Sorry for the delay - hosted a cocktail party last night and I am definitely the worse for wear today. Ouch.


True. Adding different kinds of vertical experise helps to enrich ones perspective but until ppl start looking across domains it is still vertical and compartmentalized.


No problema on the link. It was an interesting post all around.

Kissinger had a different set of civil service back then than we do today. Some of that experience under Nixon-Ford prompted Congress to give Carter ( and subsequent presidents) more power of appointment and transfer authority for the upper tier of the Federal bureaucracy under the CSRA of 1978. Apparently, they forgot to undo Kissinger's policy which is superfluous and ultimately harmful. You don't get real expertise in 2-3 year stints and as Col said, sending China experts to North Africa is an insane waste of talent ( where are the Arabists then ? Polynesia ???!)


My grasp on State Dept. personnel review procedures is somewhat shaky but the little I know tells me that the incentives, as you suggested, may indeed be quite skewed away from what we would really prefer to inculcate in our diplomatic service.

When I talk about policy " obstruction" I'm really talking about the interagency process in DC and bureaucratic turf wars.

When the NSC is an active manager AND an honest broker of the interagency process then the president and key foreign policy principals get a well rounded picture of options and limitations. State takes the lead but key input from DoD, the IC, Treasury etc. is heard and things are well-balanced.

When the NSC is weak or a policy- advocate or if the Secstate is a weak manager, a free-for-all ensues. More often than not State deputies, given their more autonomous status within their own bureaucracy, tend to outmanuver their Defense and IC counterparts who are on shorter leashes. ( This was not the case with Bush II where the DoD predominated but this is a historical anamoly)

At the embassy level you don't see this kind of infighting - even the ambassador who is " king of the castle" so to speak, doesn't have the luxury of disregarding instructions from State ( unless the ambassador is a close pal of the President or some political superheavyweight in their own right but this is a rarity)

You comments on Washington are well taken, obviously anything I say merely relates to my experience interacting with Embassies (US, Euro, etc) in the field.

What I take away from that in re "policy obstructionism" is not a problem with State per se, but rather a problem with upper-level inter-agency management. Competing views are good, introduces competitive thinking, helps reduce group think a bit; chaos in competing views of course....

I do not see that as a "State" reform; it's an inter-agency FP process reform - if it is solvable given every administration is different.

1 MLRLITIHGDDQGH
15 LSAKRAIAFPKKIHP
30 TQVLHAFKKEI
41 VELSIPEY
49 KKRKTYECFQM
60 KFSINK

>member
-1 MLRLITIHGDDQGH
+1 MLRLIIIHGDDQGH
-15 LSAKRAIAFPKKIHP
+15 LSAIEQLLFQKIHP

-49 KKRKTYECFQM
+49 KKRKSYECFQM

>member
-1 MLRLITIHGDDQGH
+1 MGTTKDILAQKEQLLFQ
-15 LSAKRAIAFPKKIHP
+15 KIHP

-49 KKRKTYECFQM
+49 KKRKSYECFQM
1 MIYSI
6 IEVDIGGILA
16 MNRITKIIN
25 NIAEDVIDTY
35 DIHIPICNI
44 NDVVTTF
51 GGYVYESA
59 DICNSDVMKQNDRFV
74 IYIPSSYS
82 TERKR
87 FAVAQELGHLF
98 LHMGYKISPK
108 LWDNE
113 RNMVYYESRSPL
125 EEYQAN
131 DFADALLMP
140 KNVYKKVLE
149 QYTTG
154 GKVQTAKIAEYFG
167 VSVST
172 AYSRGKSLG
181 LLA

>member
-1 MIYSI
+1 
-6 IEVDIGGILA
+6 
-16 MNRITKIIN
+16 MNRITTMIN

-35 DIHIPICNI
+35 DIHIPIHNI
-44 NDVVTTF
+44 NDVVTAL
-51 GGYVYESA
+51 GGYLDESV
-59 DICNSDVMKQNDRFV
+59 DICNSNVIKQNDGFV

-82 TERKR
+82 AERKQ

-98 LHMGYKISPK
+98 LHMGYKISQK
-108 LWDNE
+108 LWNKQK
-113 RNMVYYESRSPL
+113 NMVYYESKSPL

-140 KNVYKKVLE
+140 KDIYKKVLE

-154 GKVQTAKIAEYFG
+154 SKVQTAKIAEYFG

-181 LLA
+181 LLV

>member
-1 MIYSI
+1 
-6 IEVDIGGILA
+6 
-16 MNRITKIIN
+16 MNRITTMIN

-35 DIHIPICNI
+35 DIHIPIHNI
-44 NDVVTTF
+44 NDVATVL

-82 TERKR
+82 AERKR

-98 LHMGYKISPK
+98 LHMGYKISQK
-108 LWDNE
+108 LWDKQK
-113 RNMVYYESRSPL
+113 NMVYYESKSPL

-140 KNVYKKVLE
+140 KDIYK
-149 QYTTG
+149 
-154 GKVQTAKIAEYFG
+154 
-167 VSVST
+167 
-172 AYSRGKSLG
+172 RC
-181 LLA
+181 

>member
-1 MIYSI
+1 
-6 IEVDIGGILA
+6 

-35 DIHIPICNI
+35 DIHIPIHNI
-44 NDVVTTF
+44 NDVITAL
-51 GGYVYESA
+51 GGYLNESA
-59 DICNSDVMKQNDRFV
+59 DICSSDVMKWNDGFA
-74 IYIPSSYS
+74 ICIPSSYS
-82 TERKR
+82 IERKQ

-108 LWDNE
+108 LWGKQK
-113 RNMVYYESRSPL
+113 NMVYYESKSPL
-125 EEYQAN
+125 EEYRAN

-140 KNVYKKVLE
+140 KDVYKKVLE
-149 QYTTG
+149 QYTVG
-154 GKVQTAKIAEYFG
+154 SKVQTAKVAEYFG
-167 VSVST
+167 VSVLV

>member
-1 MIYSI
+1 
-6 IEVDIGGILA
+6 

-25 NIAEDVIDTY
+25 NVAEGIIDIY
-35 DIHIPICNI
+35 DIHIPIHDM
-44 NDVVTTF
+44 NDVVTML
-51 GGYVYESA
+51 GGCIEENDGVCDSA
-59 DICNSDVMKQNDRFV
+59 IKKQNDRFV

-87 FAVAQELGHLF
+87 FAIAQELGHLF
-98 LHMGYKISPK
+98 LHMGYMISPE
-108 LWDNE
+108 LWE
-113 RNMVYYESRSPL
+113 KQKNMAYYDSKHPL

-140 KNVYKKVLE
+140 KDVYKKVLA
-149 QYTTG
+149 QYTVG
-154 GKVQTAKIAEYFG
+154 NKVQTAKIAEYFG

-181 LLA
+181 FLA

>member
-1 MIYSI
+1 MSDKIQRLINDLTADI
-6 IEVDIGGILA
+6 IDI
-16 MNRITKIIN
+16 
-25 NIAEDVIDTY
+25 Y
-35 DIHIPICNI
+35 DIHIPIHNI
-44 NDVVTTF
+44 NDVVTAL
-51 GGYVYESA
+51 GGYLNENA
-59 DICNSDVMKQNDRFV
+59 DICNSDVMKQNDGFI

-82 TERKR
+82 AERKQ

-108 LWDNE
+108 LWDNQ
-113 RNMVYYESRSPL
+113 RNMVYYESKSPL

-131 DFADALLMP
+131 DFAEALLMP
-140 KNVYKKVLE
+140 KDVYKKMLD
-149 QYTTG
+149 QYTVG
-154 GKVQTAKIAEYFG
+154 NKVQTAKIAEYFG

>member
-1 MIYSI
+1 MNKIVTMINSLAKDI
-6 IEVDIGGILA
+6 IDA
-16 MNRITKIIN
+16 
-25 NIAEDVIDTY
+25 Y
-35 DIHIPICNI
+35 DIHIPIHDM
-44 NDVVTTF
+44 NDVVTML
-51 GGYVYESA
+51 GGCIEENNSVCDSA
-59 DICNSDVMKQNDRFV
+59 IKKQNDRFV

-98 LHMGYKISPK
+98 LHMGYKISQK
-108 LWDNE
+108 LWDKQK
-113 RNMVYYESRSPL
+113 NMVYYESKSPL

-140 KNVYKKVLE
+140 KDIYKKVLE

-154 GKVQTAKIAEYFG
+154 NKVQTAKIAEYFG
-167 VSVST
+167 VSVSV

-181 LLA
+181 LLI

However, the field issues you identified are real ones, I see them all the time, and I personally think it cripples US diplo service ability to generate truly interesting views and information for Washington.

The suggestion of staffing with political appointees (any non-career appointment means politicos) remains daft - the CPA-Iraq is the perfect example of what you would get. Look, the bloody Baghdad stock exchange was put under some young Repub out of Yale with zero business experience, zero fin sec experience and a mere Bachelors! A fine kid I am told, might have conversed with him once but maybe not, but who the bloody fuck would think that's a bloody good idea?

In this connexion I would add an item of disagreement in to your observation re influence, at least on the field basis.

It strikes me in the model of having politico staffing - which as you said correctly would pull in a lot of young, inexperienced whelps from party political circles - would further push something that I have seen, which is local staff capture.

In my opinion, the Kissinger system merely pushed the issue of clientelism into the sole hands of local hire Embassy staff - the overly rotated non-regional knowledgeable Embassy staff appears to me to depend on local national hires for connexions, language skills and information.

Now, I ask you, how is more subject to clientelism, corruption and selling agendas, a US career professional or a local national? And insofar as the US professionals often know nothing of the country/region, how hard do you think it is for the local national staff to spin?
Coming in late to take off on a pet peeve: fortress embassies. They're worse than just an inconvenience that prevents the staff from meeting "the natives." They're an active impediment to positive US diplomacy, thorns in the side of the host country or statements of US fear and isolation.

In Tallinn, for example, the US embassy used to share a building with the British embassy and a one-way street just outside of the medieval tangle of Old Town with the rest of the town. Now the street and the building are sole US property, with security guards pacing and video cameras swiveling. Closing off the street was a significant inconvenience and irritated the locals mightily.

Or the US embassy in Warsaw, on embassy row, which suffered from an unfortunate sixties pillbox architecture anyway among the classier old houses. The addition of razor wire and a guardhouse with mirror windows completed the Evil Empire look.

Razor wire in Helsinki? Equal amounts of it for the Israeli and US embassies in Nicosia?

I try to look like a native as I walk past, although that frequently gets me the close scrutiny of the guards.